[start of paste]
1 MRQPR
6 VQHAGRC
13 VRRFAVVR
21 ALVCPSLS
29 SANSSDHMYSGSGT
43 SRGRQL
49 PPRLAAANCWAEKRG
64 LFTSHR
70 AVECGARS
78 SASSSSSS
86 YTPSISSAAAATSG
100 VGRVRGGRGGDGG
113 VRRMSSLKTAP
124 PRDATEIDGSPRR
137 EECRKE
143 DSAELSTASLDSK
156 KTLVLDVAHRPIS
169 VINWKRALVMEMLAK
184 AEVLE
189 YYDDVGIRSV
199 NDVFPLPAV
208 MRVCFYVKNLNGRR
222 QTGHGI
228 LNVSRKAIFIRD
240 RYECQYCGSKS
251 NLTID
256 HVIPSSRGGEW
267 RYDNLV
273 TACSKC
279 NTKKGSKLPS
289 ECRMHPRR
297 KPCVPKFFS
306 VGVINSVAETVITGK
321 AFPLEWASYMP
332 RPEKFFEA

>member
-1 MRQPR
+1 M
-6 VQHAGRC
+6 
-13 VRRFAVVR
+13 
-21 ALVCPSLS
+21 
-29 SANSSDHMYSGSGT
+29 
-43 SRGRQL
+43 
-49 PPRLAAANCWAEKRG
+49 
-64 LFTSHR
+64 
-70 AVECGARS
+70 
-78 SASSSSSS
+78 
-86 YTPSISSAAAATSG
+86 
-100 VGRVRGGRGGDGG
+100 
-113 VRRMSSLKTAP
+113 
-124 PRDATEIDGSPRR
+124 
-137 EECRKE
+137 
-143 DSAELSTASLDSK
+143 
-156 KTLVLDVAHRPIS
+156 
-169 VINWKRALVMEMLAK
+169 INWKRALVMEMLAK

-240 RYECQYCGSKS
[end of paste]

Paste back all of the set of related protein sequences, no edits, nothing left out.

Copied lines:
1 MRQPR
6 VQHAGRC
13 VRRFAVVR
21 ALVCPSLS
29 SANSSDHMYSGSGT
43 SRGRQL
49 PPRLAAANCWAEKRG
64 LFTSHR
70 AVECGARS
78 SASSSSSS
86 YTPSISSAAAATSG
100 VGRVRGGRGGDGG
113 VRRMSSLKTAP
124 PRDATEIDGSPRR
137 EECRKE
143 DSAELSTASLDSK
156 KTLVLDVAHRPIS
169 VINWKRALVMEMLAK
184 AEVLE
189 YYDDVGIRSV
199 NDVFPLPAV
208 MRVCFYVKNLNGRR
222 QTGHGI
228 LNVSRKAIFIRD
240 RYECQYCGSKS
251 NLTID
256 HVIPSSRGGEW
267 RYDNLV
273 TACSKC
279 NTKKGSKLPS
289 ECRMHPRR
297 KPCVPKFFS
306 VGVINSVAETVITGK
321 AFPLEWASYMP
332 RPEKFFEA

>member
-1 MRQPR
+1 M
-6 VQHAGRC
+6 
-13 VRRFAVVR
+13 
-21 ALVCPSLS
+21 
-29 SANSSDHMYSGSGT
+29 
-43 SRGRQL
+43 
-49 PPRLAAANCWAEKRG
+49 
-64 LFTSHR
+64 
-70 AVECGARS
+70 
-78 SASSSSSS
+78 
-86 YTPSISSAAAATSG
+86 
-100 VGRVRGGRGGDGG
+100 
-113 VRRMSSLKTAP
+113 
-124 PRDATEIDGSPRR
+124 
-137 EECRKE
+137 
-143 DSAELSTASLDSK
+143 
-156 KTLVLDVAHRPIS
+156 
-169 VINWKRALVMEMLAK
+169 INWKRALVMEMLAK

-240 RYECQYCGSKS